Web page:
Simoes, who arrived at the club in January for the rest of the season on loan, has not been in Rovers' matchday squad for the past five matches and despite Rovers having injuries going into Tuesday night's game at Crewe, he was again not involved.
Butler says that at the minute, Simoes is a casualty of EFL rules regarding loan players, with clubs allowed to name a maximum of five loan players on a team sheet for any individual match.
Rovers currently have eight loan players on their books, although one in Tyreece John-Jules is on the injured list and receiving treatment at parent club Arsenal.
Alongside him and Simoes, the other loanees at the club are Taylor Richards, Matt Smith, Josh Sims, Scott Robertson and Ellery Balcombe, with Simoes effectively the odd man out regarding those who are currently available.
Butler said: “Obviously, at the moment, we have got a lot of loans and it is fitting the loans into it.
“If he was not a loan player, he would be in the squad, but it is just the sheer number of loans we have got at the moment that means it is difficult to get him in.
“But I have spoken to Elliot and once he gets a chance, he has got to prove that he can rise to the challenge and take the opportunity."
It is proving to be the toughest of season for Simoes, with the former FC United of Manchester player was frozen out under Barnsley head coach Valerien Ismael in the autumn after featuring just twice in the early weeks of the Frenchman's tenure.
His final game arrived in the 3-0 loss at Cardiff City on November 3 when the Reds chief brought him off after forty minutes, with Ismael subsequently firing a broadside in the direction of the 21-year-old when he questioned his 'intensity' and seriousness.'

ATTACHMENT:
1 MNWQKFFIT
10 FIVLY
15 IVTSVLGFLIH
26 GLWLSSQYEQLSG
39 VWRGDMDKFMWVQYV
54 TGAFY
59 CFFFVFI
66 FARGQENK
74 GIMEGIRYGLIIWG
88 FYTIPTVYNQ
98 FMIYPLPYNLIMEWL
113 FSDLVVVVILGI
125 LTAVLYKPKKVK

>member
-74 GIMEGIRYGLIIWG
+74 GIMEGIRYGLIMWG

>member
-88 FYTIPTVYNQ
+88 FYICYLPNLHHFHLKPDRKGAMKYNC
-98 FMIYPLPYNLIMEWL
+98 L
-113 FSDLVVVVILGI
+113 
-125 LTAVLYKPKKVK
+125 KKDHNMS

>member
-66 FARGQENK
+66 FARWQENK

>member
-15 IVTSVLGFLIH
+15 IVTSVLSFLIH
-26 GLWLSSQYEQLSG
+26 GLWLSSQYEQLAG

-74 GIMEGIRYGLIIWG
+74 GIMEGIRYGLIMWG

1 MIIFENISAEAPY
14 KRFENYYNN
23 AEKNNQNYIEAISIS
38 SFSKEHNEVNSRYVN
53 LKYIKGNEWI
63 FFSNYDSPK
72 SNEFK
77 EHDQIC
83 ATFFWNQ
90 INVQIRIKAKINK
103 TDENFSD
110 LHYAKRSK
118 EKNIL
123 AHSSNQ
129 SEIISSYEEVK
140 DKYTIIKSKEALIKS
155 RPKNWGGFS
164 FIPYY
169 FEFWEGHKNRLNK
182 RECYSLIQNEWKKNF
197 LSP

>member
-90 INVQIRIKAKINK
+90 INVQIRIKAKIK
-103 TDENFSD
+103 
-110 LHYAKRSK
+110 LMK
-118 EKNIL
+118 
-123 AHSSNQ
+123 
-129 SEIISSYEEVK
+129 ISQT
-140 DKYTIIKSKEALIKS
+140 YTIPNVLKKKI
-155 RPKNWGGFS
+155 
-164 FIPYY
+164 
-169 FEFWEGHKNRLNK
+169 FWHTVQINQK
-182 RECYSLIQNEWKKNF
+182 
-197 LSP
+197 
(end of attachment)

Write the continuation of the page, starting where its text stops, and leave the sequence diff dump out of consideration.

Simoes admitted that his exile from the first-team picture at Barnsley represented the hardest time of his professional career, with Ismael having urged him to use his time at the Keepmoat Stadium to improve his mentality.
Speaking earlier this year about a testing time in his career, he acknowledged: “One hundred per cent. You hear about things that will always happen in your career, but I did not think it was going to happen to me that early, as I was doing quite well and suddenly, I just went from playing and scoring this season to not being involved in the squad - literally in the space of a week.
“So in a mental way, it was quite hard for me and Doncaster really kind of got me back.
“I felt like I was doing okay (at Barnsley) and had scored this season and was playing well. We were not doing the best in the league, but the Championship can change in a few days and we had faith we could change it.
"I felt I was doing well and my team-mates felt that. But then the manager had different plans.
"At that point, I felt like I was mentally low and down with football and those moments were really hard for me. The club knew and the players knew and my family also knew that.
"But once I got the news I could go on loan, I got ready mentally again to get back into football and it made me quite happy.”